Goodbye 2022

Tomorrow is Hogmanay, the custom-laden Scottish new year’s eve. While some of my genetic background is Scottish – it is said that the Flora MacDonald who smuggled Bonnie Prince Charlie out of Scotland in 1746 was a distant relative of my mother, who bears the same name —  I don’t exhibit many Scottish traits. I don’t wear a kilt, I don’t really like the bagpipes, I don’t eat haggis and I am not known to be tight with my money.

However, when it comes to the Scottish ritual of redding the house for the upcoming year, I am a true Scot. Folklore has it that, before the arrival of the new year can be celebrated, houses must be cleaned from top to bottom. Traditionally, this has included sweeping out the fireplace to rid the house and its inhabitants of unwanted burdens. It’s also considered good luck for the new year to clear all debts before the stroke of midnight on December 31.

My father-in-law, who celebrated his Scottish heritage, took the redding tradition seriously. Not generally responsible for any of the day-to-day household chores, a couple of days before the end of the year, he turned his home office upside down to ensure it was as clean and tidy as it could be. Once his house was in order, he spent the afternoon visiting friends, bearing a bottle of good Scotch for each of them, to ensure he and they entered the new year on good terms with one another.

Redding my pantry

My own approach is a little more slapdash. I don’t sweep out the fireplace or clean the house from top to bottom but, in the final few days of the year, I always tackle at least one mess and try not to think about the others.

This year, my focus was on the upright freezer and cupboards in our pantry. I have two full-sized freezers, packed as full as they can be. To my shame, I have a tendency to lose food in both of them, mostly due to inadequate labelling and general disorganization.

Yesterday, I dove into the upright freezer with gloved hands, ready to do serious business. I discovered a few long-lost and still usable items (a piece of salmon I had hunted for a couple of weeks before, half a plum cake, some of my favourite Wakefield sausages) as well as some that were not so usable (two long-forgotten popsicles, a small container of homemade ice cream that was mostly ice crystals, two opened packages of now desiccated phyllo pastry). Anything that I could not identify – and there was more of that than I like to admit – along with anything that was obviously unusable went into a garbage bag. Everything else was reorganized: top shelf, meat and fish; second shelf, leftovers (labelled!) and vegetables; third shelf, desserts and bread; bottom shelf, flours and nuts. One basket now contains fruit; the other, herbs and spices.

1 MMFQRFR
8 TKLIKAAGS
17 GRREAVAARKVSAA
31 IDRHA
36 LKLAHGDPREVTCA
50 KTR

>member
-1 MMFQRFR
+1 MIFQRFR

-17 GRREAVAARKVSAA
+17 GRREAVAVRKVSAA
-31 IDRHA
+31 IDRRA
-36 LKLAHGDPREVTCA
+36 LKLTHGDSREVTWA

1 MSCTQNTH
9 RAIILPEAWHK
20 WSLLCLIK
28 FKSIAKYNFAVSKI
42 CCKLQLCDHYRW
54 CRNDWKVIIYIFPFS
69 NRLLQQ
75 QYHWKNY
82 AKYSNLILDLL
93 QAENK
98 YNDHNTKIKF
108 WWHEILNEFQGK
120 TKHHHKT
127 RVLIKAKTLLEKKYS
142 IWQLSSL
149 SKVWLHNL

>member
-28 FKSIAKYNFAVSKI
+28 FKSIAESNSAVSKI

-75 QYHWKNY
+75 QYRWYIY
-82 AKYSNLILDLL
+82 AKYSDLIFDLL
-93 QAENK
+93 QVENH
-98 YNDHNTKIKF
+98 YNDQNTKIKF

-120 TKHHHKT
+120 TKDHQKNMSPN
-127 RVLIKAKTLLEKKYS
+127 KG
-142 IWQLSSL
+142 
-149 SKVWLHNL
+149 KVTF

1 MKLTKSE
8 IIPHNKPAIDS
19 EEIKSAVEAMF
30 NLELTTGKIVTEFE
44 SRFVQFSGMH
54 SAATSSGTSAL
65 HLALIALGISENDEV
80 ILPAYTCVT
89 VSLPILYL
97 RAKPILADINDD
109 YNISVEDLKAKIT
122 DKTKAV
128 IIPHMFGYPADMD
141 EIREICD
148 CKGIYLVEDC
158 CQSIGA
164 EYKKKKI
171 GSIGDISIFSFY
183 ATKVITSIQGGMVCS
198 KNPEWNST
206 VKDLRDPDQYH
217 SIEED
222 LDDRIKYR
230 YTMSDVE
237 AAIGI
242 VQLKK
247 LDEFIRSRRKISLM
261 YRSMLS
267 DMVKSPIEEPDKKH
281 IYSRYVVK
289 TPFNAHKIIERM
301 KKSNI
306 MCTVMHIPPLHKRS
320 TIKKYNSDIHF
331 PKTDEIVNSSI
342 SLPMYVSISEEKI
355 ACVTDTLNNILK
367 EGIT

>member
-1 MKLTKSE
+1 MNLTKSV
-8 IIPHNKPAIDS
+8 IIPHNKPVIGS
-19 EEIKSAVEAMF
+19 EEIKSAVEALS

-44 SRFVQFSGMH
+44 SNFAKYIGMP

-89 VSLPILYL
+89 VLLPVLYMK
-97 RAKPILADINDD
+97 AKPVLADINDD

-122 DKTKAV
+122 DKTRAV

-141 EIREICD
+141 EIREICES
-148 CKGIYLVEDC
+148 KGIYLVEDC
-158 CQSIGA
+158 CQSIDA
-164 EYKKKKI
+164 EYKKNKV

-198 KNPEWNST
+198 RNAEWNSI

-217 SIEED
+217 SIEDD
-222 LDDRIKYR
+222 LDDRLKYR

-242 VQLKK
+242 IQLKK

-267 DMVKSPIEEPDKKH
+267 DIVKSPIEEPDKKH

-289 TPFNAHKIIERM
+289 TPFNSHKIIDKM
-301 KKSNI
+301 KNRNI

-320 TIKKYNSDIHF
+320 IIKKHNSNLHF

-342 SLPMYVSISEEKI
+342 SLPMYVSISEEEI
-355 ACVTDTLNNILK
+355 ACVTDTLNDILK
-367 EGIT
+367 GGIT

The pantry cupboards received a similar redding, including a thorough washing to get rid of pantry moths that had taken up residence and a sticky mess of unidentified bits and pieces thoroughly embedded in what I think may once have been honey. Gone are the two mini-packs of sugared breakfast cereal from some long-ago trip with grandchildren. That open box of gluten-free crackers that I bought at least three years ago – gone. Sticky plastic bags containing a few tablespoons of dried-out raisins and prunes – into the garbage bag. The large bag of hard-as-rocks figs met the same fate, as did several bottles of food colouring that had only a few drops left in them. I said goodbye to a dozen or so inch-long candle stubs that, even as I carefully stored them away over the months, I knew I would never use.

I take no pride in admitting that I filled two garbage bags with food that was at one time perfectly edible. But, I do feel satisfied that, having cleared all of the unusable stuff out, I now know what I have and where it is.

Letting go

There are some other things I am tidying up as part of my personal Hogmanay celebration. Three earrings, each of which has lost its mate, have been lurking about for a few years, and I am finally saying goodbye to them, at least as jewellery — I hung them on our tree, where they sparkled beautifully in the lights. Two solo socks bit the dust yesterday morning when I was searching through my drawer for a matched pair. When I was going through a box of family photos the other day, I came upon a picture of two kids. Much as I stared and stared at them, I didn’t recognize either them or the background, so the photo has made its way into the waste basket.

I extended my year-end tidy up to perhaps non-traditional areas. Rather than starting the new Ava Lee novel tantalizing me from my bedside table, I finished reading two books that I’ve had on the go for months. My partner and I decided to try to finish various TV shows we are partway through by year’s end. We’ve made it through one and have two more to go.

With just one day to go, I think my redding is complete for this year. As long as I don’t go into the basement, which is long overdue for a post-renovation tidy up and reorganization, I feel satisfied with my small attempts to leave 2022 tidily. I have even cleared my debts – at least the financial ones.

Bring on 2023!

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